Prosciutto Wrapped Figs

wrapped figsThere’s something so satisfying about the pop of fig seeds between the teeth. While the fruit cooked into cookies has become a household staple, the fig in its whole form still seems slightly exotic, even though it was one of the first plants to be cultivated by humans. Eating the whole fruit conjures images of the Roman aristocracy, being fanned as they reclined, popping ripe grapes and figs dripping in honey into their mouths.

When one adds the sensory satisfaction with the images of the toga-wearing rich, it’s no wonder that figs seem like a very decadent treat. While it’s all kinds of amazing in the mouth, making a sweet and savory fig finish is easy peasy, and is a lovely end to a dinner of wine, cheese, crackers, and tapenade.

sherryStuffed Figs Wrapped in Prosciutto

9 brown figs
3-4 tablespoons of crumbled blue cheese
9 pieces of prosciutto
drizzle of fig balsamic vinegar
drizzle of honey

Preheat oven to 400 degrees.
Cut the stem off of each fig and slice each fig in half. Grab a teaspoon or two of blue cheese, depending on the size of the fig, and put on the inside of one half of a cut fig. Take the other half and lightly smoosh the cheese inside. While holding the fig together, wrap in a piece of prosciutto. Place on a cookie sheet lined in parchment paper and repeat the stuffing/wrapping steps until all figs are on the sheet. Drizzle the figs with the balsamic vinegar and then follow with a drizzle of honey.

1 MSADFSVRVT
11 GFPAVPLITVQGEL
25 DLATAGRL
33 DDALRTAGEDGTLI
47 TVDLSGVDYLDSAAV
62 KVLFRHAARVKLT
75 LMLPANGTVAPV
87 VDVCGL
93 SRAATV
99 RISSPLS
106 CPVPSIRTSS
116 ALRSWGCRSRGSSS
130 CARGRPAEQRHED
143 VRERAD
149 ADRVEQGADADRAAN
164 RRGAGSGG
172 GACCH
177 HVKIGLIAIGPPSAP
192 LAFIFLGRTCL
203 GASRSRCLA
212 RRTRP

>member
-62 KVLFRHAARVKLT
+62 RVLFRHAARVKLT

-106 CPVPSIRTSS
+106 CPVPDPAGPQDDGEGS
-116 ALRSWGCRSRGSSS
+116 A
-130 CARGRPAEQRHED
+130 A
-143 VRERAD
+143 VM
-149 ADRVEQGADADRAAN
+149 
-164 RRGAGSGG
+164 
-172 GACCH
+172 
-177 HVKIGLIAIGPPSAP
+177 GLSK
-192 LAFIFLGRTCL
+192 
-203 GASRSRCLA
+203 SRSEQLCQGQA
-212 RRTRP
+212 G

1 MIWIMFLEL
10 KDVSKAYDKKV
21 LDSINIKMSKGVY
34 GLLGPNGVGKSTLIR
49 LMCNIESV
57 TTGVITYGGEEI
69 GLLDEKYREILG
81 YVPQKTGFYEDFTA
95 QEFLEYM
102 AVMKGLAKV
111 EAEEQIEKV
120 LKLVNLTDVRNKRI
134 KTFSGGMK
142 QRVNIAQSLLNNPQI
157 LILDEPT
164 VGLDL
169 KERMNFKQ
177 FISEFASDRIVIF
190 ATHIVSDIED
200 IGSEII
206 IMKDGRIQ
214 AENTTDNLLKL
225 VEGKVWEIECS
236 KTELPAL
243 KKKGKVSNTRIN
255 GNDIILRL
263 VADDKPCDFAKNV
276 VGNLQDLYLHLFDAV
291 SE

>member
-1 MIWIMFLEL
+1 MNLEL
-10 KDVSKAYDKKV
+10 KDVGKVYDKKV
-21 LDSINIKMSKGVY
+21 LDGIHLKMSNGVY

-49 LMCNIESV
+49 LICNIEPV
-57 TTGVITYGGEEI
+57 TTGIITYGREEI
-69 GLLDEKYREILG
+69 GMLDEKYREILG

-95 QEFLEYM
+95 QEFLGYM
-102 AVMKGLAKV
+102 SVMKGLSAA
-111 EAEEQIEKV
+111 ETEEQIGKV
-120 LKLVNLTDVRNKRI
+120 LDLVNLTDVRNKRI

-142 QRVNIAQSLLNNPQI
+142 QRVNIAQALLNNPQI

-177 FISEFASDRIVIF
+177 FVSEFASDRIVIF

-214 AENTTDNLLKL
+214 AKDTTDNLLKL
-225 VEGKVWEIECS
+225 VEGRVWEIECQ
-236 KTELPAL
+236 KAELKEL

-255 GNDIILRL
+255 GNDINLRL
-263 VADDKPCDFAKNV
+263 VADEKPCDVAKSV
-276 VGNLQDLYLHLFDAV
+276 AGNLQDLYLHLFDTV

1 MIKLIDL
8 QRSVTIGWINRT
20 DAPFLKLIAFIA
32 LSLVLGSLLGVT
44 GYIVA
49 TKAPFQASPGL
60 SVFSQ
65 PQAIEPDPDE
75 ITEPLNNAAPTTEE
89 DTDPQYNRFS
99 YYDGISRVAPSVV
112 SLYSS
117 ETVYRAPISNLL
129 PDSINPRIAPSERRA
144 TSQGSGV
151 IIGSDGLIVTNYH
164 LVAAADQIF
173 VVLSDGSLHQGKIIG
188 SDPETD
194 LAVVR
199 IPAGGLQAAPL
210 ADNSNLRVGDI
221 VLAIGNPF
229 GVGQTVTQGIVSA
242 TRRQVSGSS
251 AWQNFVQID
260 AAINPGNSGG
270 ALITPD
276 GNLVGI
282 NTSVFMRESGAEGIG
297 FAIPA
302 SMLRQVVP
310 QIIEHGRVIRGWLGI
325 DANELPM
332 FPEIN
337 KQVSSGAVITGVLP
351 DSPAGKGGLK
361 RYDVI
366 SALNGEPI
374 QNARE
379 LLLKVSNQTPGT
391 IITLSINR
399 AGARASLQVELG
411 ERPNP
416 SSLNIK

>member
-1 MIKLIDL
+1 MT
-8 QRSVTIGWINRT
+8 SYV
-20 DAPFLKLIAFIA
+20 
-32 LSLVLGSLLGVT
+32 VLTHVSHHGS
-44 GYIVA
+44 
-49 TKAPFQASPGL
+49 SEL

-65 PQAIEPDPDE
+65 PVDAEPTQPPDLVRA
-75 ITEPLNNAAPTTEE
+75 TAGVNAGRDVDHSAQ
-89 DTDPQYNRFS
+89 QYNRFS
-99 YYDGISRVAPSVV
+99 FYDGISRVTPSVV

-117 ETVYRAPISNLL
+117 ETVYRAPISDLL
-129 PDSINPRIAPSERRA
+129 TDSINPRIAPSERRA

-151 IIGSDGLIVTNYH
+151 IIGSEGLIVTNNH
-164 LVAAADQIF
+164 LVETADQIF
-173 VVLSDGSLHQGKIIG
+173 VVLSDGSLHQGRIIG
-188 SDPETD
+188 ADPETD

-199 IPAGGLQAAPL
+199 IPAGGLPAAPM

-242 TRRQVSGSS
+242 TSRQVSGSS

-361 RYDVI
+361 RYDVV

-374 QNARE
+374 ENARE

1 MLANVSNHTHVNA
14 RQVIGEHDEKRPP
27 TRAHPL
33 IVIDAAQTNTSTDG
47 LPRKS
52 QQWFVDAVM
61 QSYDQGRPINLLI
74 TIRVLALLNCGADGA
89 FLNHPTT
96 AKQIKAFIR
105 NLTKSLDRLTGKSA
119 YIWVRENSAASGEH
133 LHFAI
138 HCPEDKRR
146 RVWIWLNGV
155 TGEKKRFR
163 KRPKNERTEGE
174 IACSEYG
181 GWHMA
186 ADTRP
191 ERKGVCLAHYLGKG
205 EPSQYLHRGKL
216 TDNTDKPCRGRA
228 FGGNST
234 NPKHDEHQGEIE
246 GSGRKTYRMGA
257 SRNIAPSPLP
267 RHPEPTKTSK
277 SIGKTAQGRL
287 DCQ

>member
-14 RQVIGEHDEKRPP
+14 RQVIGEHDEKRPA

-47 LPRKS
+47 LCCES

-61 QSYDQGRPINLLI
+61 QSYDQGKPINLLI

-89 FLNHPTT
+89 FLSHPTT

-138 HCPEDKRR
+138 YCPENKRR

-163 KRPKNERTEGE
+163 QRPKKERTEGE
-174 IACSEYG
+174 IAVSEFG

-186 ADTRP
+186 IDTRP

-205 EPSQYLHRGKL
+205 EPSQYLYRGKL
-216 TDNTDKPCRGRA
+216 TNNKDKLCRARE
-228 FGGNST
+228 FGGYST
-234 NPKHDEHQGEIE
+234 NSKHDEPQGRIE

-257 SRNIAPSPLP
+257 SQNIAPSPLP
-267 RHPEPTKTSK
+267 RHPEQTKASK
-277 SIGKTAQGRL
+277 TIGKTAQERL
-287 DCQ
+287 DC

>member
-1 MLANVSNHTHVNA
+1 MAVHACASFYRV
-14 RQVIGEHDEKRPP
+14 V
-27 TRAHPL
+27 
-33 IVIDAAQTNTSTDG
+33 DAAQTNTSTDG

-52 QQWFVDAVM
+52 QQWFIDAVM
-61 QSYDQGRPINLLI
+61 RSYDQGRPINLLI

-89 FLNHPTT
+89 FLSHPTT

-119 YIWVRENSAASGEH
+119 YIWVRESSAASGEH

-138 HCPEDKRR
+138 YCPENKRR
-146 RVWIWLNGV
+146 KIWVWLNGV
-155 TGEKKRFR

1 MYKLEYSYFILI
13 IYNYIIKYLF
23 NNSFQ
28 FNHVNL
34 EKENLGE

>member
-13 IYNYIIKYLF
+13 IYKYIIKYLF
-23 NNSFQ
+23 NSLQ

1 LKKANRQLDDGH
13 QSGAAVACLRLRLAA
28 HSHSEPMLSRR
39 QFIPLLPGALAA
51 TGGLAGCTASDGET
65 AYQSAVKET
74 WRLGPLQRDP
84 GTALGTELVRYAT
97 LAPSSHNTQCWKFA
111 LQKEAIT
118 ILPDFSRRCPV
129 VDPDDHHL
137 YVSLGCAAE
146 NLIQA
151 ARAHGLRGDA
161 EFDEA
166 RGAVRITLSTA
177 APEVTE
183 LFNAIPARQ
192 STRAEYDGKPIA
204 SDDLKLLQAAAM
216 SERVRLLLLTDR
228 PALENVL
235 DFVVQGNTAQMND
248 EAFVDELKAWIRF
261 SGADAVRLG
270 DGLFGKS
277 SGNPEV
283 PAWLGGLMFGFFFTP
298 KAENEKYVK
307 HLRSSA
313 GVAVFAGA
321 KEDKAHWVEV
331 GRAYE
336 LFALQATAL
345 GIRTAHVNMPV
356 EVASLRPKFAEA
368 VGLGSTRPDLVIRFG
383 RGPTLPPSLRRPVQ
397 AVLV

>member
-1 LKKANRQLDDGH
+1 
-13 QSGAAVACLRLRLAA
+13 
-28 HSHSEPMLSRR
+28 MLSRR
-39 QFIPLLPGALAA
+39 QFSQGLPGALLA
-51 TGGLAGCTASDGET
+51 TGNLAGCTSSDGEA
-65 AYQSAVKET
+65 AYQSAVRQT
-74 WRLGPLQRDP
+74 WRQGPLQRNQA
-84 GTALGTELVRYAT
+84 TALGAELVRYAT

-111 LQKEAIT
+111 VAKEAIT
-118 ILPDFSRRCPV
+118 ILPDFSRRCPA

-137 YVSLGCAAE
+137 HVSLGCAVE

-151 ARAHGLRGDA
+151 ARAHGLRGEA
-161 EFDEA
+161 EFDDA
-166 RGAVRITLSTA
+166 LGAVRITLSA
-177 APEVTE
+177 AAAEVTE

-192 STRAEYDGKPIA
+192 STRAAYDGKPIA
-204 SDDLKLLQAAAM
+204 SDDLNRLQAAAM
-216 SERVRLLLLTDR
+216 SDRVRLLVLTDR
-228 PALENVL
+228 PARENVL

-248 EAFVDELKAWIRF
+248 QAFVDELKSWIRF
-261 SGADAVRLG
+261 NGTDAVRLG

Place in the oven and cook 5-8 minutes, until prosciutto is slightly browned.

The only pairing that I found to work with the multiple levels of flavor was a sherry, specifically a beautiful cream sherry, Gonzalez Byass “Solera 1847.” We have really enjoyed this bottle, and while it may not be easy to see in the photo, there’s just enough left to pair with the figs. I guess it’s time to stop by the wine department.

Greens and Prosciutto

It’s the season of greens. Our local farms are growing a very diverse variety,  and confronted by so many beautiful choices in the produce department, I opted to make a meal of them.

Greens and Prosciutto Atop Pumpkin Gnocchi

extra virgin olive oil
1 package prosciutto
1 bunch dandelion greens, coarsely chopped, stems removed
1 bunch red chard, coarsely chopped, stems removed
1 bunch dino kale, coarsely chopped, stems removed
3 cloves of garlic, chopped
1 TB pine nuts
1 package pre-made gnocchi (I used a pumpkin gnocchi found in the refrigerated section of the grocery store.)
grated Parmesan for garnish

Fill a large pot with water and set to boil.

Add enough extra virgin olive oil to coat the bottom of a large skillet. Warm up over medium heat. Add prosciutto and cook until golden brown.

Add all of the greens and stir until everything is coated in oil and prosciutto has been turned to the top. Add garlic and cover, cooking about five minutes or until greens are wilted. Remove cover and stir in pine nuts.

Meanwhile, throw gnocchi into the boiling water. Cook to package directions. Drain.

Layer greens over gnocchi on a plate and garnish with Parmesan. We paired dinner with a wonderful Pinot Grigio.

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